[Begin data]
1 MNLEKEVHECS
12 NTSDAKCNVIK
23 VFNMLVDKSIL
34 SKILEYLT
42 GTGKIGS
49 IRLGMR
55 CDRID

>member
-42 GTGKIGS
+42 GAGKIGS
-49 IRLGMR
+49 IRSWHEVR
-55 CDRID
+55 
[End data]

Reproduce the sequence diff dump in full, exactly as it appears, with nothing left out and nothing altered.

1 MNLEKEVHECS
12 NTSDAKCNVIK
23 VFNMLVDKSIL
34 SKILEYLT
42 GTGKIGS
49 IRLGMR
55 CDRID

>member
-42 GTGKIGS
+42 GAGKIGS
-49 IRLGMR
+49 IRSWHEVR
-55 CDRID
+55 